John Reidy sent a complaint to the CIA’s inspector general in 2010 about a 2007 “incident,” but has yet to see any action taken, he says.
“I cannot talk about the 2007 incident. It is classified. I risk incarceration. I have a family,” Reidy said. But he will express frustration with the channels within the intelligence community for speaking up about abuses. “I have played by the rules … They are broken."
Chelsea Manning spent seven years in jail for releasing thousands of classified files to WikiLeaks. Edward Snowden, a former NSA contractor, faces prosecution if he were to return to the US from Russia for comparable offenses: releasing information that showed the NSA to have a sophisticated surveillance infrastructure in place for snooping on Americans. Top US officials frequently blast leakers, but if the complaint processes within intelligence agencies aren’t improved, disgruntled employees may eventually speak out, Reidy worries.
Reality Winner is the most recent contractor charged with illegally providing documents to the media, in this case to The Intercept.
“If you are contemplating whistleblowing … you’re going to sit there and say, ‘If I go through that system, it will not end well for me. I’m going to lose my career and I’m going to be financially devastated,’” Reidy explains. And, it seems, if you stay within the system, your efforts will be for naught.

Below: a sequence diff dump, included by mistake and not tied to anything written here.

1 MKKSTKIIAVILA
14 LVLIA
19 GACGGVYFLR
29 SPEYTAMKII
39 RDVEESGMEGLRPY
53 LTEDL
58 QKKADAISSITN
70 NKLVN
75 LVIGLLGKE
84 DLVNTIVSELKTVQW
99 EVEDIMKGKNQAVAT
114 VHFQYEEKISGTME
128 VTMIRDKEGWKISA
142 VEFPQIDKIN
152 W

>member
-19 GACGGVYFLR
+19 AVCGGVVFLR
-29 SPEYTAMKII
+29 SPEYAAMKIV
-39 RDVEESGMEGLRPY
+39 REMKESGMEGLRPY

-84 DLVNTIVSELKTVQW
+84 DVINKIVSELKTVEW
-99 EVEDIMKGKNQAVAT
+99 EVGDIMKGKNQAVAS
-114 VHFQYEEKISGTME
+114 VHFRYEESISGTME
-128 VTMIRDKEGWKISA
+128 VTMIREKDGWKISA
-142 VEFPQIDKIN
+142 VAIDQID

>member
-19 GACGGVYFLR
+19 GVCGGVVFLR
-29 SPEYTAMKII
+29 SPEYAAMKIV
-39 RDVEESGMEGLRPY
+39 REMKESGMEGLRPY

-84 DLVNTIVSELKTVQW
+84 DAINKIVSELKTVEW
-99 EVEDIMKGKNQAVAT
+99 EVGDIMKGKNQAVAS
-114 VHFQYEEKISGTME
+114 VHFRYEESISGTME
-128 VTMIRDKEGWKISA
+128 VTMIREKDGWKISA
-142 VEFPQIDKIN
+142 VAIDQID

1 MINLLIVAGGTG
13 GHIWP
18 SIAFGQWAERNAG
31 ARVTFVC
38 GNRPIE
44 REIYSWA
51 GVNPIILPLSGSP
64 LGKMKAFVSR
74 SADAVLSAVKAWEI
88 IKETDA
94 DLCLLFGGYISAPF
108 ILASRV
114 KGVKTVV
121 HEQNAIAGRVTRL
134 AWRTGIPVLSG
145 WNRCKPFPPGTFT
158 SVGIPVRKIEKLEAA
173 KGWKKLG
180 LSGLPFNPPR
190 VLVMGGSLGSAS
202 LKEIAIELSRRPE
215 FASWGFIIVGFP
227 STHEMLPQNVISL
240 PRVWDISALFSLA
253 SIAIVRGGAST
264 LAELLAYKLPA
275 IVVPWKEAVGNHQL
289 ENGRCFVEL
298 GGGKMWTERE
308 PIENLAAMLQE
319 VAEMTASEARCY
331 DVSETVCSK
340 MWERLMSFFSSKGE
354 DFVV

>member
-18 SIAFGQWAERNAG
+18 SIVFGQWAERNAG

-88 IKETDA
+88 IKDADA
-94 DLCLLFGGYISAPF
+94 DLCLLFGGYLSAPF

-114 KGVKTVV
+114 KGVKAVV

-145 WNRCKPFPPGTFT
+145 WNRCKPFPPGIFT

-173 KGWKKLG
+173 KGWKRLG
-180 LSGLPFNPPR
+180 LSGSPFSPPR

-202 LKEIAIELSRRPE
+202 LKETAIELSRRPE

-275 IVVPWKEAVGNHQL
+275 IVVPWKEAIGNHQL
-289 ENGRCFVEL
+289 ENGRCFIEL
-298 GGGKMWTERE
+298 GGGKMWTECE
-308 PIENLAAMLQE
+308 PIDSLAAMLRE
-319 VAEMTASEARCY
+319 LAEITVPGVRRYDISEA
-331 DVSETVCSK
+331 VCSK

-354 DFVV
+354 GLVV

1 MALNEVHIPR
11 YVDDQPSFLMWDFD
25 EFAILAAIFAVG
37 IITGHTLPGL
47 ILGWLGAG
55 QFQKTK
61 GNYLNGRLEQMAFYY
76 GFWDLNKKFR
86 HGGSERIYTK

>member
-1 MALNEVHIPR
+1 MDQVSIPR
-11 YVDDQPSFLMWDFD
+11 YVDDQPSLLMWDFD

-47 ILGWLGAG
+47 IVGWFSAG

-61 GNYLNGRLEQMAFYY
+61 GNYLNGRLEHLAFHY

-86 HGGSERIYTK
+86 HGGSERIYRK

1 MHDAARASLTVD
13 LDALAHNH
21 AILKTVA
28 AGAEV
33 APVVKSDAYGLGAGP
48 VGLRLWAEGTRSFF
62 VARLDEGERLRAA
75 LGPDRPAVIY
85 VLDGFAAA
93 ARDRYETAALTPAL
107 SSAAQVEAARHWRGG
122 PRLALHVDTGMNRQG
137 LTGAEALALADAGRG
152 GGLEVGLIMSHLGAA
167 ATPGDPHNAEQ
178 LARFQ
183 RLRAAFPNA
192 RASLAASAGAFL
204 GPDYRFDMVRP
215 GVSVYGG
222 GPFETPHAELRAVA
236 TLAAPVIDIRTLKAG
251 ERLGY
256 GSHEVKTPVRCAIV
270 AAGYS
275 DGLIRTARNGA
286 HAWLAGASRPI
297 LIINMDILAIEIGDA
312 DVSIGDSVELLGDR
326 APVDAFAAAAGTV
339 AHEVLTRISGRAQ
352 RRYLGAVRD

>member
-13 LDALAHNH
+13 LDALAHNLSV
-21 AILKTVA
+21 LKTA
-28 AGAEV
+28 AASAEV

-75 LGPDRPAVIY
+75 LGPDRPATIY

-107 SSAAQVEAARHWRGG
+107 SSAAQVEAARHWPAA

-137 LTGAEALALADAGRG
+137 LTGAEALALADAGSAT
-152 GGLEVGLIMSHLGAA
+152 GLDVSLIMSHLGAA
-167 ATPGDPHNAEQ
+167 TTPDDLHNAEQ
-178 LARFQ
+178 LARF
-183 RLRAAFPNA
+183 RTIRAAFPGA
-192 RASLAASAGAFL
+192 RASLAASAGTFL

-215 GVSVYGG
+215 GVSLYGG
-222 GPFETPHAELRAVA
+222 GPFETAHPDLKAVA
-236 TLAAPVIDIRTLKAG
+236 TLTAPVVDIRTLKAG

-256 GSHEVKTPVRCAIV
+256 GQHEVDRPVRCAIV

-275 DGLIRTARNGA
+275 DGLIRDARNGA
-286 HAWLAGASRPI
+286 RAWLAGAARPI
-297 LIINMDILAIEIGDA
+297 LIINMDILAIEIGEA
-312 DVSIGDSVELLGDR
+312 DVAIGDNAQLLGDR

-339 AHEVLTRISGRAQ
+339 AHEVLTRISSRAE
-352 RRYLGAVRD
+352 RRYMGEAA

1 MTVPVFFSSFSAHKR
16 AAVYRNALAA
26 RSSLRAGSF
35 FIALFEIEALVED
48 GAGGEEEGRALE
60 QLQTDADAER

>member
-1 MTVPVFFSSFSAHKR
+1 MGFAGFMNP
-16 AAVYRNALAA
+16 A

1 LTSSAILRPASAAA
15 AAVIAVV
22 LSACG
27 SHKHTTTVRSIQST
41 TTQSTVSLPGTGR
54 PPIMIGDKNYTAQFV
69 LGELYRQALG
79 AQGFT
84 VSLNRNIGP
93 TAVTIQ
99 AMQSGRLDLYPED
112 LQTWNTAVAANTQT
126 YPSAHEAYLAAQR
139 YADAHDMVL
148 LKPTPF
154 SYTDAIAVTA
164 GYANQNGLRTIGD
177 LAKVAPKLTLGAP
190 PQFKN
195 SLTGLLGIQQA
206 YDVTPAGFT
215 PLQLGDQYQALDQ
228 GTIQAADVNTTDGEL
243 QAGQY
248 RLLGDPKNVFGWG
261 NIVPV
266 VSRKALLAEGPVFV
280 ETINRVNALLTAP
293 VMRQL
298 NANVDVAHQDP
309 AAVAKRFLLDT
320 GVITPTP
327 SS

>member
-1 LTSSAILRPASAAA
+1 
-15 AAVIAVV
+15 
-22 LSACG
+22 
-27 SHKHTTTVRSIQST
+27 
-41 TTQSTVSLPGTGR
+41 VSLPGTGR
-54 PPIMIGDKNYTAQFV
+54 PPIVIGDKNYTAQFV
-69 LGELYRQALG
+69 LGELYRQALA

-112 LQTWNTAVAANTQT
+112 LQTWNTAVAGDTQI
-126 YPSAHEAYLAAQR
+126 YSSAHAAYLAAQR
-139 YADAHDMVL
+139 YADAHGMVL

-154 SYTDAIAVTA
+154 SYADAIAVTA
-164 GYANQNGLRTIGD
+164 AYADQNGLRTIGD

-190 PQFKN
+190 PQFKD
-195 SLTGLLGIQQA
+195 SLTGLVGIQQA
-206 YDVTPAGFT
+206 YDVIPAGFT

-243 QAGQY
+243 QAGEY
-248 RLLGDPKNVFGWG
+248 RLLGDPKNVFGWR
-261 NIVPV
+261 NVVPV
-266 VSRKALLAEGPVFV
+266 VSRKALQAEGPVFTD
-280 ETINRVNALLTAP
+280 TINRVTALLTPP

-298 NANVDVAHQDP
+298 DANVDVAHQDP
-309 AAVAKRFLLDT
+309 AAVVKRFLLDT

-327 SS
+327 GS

The last time the CIA turned its scrutiny inward happened in 2013 when a few employees were caught stealing candy from vending machines. “They have enough time to look into who is stealing candy from a vending machine but they can’t look into billion-dollar contract fraud?” Reidy wondered. He has since drafted a 90-page document regarding his case and put it in the hands of the Senate Judiciary Committee.
Groupthink doesn’t exactly embolden whistleblowing in the intelligence community. “You will likely find yourself a pariah” for verbally questioning practices that might embarrass the CIA, says Bradley Moss, an attorney who has worked on national security lawsuits with whistleblowers. “Nobody likes someone who rocks the boat.”